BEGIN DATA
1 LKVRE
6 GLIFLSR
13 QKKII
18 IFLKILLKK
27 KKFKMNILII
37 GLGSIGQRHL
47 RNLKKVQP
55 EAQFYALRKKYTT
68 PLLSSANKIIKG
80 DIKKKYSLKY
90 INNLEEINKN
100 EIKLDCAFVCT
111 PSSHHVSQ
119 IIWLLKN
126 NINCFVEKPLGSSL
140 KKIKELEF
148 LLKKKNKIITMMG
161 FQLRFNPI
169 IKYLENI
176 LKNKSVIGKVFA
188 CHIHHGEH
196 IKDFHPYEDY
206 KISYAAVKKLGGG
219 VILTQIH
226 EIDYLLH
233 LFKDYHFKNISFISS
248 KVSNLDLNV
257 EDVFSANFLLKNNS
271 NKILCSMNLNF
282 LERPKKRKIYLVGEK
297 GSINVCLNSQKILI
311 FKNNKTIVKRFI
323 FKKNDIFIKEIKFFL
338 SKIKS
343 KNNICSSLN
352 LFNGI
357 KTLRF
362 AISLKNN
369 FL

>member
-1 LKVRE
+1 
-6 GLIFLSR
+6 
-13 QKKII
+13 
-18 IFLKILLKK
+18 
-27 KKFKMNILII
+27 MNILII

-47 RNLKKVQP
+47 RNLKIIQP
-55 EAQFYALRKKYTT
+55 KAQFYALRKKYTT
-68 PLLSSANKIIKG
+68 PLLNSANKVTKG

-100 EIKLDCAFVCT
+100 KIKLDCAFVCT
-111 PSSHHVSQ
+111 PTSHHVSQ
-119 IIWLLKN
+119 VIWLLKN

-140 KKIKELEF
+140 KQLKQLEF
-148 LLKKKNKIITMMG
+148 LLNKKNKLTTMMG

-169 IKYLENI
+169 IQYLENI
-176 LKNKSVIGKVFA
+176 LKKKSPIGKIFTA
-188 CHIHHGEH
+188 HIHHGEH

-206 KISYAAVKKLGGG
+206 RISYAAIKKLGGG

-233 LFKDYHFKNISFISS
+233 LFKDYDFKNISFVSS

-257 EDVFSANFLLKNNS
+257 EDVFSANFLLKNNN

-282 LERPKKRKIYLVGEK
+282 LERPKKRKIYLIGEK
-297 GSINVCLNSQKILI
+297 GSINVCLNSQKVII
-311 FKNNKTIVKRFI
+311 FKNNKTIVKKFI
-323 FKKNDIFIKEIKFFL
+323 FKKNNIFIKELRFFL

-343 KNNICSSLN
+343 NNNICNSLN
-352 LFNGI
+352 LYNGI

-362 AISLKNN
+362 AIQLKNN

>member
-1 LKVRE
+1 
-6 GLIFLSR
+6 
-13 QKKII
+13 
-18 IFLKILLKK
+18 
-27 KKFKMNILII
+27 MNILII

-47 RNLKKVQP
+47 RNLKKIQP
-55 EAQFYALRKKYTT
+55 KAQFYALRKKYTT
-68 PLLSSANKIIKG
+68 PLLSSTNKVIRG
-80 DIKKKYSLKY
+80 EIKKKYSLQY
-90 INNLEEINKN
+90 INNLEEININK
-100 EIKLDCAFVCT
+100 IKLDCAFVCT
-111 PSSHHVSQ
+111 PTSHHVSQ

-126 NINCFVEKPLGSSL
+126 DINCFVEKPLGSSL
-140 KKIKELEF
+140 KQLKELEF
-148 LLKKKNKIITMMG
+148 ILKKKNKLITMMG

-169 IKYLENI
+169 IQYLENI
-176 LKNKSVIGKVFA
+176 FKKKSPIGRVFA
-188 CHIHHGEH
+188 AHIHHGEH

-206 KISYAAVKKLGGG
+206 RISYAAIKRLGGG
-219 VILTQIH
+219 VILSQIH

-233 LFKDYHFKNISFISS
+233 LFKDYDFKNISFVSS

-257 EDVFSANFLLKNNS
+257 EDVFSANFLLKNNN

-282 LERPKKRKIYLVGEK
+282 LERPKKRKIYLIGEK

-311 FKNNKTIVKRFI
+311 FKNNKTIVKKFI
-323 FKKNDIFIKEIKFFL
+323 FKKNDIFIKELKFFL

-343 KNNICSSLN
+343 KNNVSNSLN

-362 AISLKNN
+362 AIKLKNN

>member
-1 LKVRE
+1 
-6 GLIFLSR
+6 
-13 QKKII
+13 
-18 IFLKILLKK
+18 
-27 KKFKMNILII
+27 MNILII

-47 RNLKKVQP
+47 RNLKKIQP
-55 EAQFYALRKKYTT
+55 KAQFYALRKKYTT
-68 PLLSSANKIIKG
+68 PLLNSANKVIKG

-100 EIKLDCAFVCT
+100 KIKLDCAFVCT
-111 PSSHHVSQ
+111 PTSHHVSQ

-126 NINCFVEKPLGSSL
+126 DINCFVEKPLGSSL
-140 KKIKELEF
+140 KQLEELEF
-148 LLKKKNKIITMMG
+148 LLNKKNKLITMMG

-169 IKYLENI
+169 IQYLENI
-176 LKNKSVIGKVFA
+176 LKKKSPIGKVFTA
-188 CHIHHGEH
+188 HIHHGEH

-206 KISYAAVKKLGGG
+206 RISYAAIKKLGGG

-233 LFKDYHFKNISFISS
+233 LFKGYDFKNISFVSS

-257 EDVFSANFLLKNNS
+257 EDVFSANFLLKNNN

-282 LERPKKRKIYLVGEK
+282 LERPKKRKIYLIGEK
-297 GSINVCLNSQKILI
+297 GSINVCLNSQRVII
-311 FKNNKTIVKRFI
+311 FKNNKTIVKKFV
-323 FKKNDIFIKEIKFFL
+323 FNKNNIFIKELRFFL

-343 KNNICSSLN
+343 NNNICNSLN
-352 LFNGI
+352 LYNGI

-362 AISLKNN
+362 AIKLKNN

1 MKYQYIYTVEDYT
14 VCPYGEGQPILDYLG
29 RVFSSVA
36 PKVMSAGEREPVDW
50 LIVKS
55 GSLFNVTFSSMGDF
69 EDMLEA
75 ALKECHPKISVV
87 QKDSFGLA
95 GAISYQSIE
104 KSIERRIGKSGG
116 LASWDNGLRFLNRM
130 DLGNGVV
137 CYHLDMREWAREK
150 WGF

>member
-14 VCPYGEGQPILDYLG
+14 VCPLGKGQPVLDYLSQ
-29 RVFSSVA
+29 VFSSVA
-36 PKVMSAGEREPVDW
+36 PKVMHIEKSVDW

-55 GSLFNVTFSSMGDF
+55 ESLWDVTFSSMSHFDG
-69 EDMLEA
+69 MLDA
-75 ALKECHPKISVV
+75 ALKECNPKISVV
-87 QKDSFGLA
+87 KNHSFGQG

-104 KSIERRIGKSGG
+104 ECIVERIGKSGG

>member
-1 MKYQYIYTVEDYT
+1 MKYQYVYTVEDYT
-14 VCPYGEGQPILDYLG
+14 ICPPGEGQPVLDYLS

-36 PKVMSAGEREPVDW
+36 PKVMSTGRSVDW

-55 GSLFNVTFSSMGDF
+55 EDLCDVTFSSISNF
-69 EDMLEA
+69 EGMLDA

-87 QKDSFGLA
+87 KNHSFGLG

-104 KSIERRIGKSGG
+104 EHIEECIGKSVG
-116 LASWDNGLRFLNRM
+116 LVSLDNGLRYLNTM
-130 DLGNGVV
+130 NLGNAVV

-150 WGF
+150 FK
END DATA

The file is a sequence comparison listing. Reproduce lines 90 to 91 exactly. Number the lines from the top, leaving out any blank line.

+352 LYNGI

-362 AISLKNN